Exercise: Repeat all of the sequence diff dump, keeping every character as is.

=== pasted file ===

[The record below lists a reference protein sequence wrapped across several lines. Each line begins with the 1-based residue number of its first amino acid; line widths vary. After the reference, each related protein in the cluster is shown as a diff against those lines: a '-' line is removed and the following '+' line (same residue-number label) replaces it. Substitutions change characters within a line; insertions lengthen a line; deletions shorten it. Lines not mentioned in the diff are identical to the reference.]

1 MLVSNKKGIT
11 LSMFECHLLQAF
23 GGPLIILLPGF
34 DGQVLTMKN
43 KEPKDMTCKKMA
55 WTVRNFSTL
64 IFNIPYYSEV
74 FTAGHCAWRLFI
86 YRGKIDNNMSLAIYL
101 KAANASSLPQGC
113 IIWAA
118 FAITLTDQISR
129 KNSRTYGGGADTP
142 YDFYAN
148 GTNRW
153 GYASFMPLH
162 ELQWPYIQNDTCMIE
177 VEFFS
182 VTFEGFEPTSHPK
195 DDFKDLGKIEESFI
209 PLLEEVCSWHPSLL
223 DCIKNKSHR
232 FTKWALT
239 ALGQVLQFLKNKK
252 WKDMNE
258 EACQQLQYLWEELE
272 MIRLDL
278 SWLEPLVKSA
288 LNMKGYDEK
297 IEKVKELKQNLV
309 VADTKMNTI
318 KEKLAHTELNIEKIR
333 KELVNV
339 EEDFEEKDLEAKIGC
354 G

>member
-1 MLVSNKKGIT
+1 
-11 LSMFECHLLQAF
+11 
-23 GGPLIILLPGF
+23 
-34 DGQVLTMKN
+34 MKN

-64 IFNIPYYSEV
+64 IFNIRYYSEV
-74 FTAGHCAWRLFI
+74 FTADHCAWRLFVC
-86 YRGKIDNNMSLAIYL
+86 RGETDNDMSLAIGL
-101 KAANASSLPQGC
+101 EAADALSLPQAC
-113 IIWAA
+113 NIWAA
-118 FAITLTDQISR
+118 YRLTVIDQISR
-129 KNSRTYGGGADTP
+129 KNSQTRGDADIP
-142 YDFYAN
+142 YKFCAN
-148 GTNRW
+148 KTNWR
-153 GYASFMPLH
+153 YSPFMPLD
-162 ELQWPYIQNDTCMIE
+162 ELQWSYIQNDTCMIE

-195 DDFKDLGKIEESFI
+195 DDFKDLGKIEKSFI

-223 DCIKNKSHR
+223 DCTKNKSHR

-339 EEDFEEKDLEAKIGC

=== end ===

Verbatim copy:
[The record below lists a reference protein sequence wrapped across several lines. Each line begins with the 1-based residue number of its first amino acid; line widths vary. After the reference, each related protein in the cluster is shown as a diff against those lines: a '-' line is removed and the following '+' line (same residue-number label) replaces it. Substitutions change characters within a line; insertions lengthen a line; deletions shorten it. Lines not mentioned in the diff are identical to the reference.]

1 MLVSNKKGIT
11 LSMFECHLLQAF
23 GGPLIILLPGF
34 DGQVLTMKN
43 KEPKDMTCKKMA
55 WTVRNFSTL
64 IFNIPYYSEV
74 FTAGHCAWRLFI
86 YRGKIDNNMSLAIYL
101 KAANASSLPQGC
113 IIWAA
118 FAITLTDQISR
129 KNSRTYGGGADTP
142 YDFYAN
148 GTNRW
153 GYASFMPLH
162 ELQWPYIQNDTCMIE
177 VEFFS
182 VTFEGFEPTSHPK
195 DDFKDLGKIEESFI
209 PLLEEVCSWHPSLL
223 DCIKNKSHR
232 FTKWALT
239 ALGQVLQFLKNKK
252 WKDMNE
258 EACQQLQYLWEELE
272 MIRLDL
278 SWLEPLVKSA
288 LNMKGYDEK
297 IEKVKELKQNLV
309 VADTKMNTI
318 KEKLAHTELNIEKIR
333 KELVNV
339 EEDFEEKDLEAKIGC
354 G

>member
-1 MLVSNKKGIT
+1 
-11 LSMFECHLLQAF
+11 
-23 GGPLIILLPGF
+23 
-34 DGQVLTMKN
+34 MKN

-64 IFNIPYYSEV
+64 IFNIRYYSEV
-74 FTAGHCAWRLFI
+74 FTADHCAWRLFVC
-86 YRGKIDNNMSLAIYL
+86 RGETDNDMSLAIGL
-101 KAANASSLPQGC
+101 EAADALSLPQAC
-113 IIWAA
+113 NIWAA
-118 FAITLTDQISR
+118 YRLTVIDQISR
-129 KNSRTYGGGADTP
+129 KNSQTRGDADIP
-142 YDFYAN
+142 YKFCAN
-148 GTNRW
+148 KTNWR
-153 GYASFMPLH
+153 YSPFMPLD
-162 ELQWPYIQNDTCMIE
+162 ELQWSYIQNDTCMIE

-195 DDFKDLGKIEESFI
+195 DDFKDLGKIEKSFI

-223 DCIKNKSHR
+223 DCTKNKSHR

-339 EEDFEEKDLEAKIGC